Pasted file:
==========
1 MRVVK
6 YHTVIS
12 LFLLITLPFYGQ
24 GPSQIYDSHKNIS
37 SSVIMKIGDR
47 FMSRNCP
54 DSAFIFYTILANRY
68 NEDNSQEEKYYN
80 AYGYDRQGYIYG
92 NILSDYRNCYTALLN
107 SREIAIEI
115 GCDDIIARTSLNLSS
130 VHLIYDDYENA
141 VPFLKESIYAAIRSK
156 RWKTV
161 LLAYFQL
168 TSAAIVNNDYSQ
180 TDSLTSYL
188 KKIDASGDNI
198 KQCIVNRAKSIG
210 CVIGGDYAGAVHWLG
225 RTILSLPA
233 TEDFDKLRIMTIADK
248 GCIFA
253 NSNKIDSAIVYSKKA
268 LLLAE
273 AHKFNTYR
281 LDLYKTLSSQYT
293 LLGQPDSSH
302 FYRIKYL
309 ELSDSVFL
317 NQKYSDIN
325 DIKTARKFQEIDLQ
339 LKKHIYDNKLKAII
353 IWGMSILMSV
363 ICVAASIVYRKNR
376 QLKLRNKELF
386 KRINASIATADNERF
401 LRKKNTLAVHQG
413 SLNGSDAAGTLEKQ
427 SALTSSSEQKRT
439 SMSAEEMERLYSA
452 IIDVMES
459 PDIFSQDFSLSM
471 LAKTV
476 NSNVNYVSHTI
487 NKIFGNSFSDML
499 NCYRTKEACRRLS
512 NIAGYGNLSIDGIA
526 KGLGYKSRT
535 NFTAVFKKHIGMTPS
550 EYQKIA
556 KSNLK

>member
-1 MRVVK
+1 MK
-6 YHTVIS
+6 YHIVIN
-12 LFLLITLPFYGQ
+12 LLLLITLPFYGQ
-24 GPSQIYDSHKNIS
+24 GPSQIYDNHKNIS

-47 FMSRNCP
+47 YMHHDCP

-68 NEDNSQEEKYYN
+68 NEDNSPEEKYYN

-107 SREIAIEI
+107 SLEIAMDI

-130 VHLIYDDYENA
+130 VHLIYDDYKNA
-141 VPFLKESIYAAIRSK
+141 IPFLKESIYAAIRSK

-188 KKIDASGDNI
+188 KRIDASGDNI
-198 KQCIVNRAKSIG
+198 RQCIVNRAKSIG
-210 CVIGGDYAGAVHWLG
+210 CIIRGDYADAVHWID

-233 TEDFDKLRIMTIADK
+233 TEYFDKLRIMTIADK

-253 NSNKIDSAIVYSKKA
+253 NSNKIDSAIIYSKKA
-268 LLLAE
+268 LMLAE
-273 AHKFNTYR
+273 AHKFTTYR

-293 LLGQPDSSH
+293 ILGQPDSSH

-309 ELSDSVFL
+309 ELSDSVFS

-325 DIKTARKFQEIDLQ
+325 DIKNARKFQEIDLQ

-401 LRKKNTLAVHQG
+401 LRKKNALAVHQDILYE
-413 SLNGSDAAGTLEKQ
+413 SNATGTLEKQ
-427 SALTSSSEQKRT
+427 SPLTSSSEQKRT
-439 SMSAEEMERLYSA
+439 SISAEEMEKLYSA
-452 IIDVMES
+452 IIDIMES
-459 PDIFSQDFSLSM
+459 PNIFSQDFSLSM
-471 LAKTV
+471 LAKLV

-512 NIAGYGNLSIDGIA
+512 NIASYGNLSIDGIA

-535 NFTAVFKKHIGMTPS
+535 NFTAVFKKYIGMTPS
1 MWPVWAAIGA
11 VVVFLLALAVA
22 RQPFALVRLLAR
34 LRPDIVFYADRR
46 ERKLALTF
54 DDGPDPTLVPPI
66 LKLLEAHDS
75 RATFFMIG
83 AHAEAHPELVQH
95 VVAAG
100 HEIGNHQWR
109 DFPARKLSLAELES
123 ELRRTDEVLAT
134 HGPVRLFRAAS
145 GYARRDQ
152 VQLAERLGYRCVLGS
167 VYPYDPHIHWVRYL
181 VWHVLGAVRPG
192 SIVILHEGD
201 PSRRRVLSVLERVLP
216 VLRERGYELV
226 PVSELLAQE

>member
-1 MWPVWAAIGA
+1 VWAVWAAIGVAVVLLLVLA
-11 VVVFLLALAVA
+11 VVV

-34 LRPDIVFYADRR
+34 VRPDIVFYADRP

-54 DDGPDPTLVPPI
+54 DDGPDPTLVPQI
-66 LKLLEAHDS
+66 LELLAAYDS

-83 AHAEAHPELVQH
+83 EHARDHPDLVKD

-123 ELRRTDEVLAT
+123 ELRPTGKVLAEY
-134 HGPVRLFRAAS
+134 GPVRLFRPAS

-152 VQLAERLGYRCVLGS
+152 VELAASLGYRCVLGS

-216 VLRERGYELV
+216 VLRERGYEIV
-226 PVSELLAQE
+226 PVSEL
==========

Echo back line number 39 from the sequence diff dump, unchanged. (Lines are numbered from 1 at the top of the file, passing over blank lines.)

401 LRKKNTLAVHQG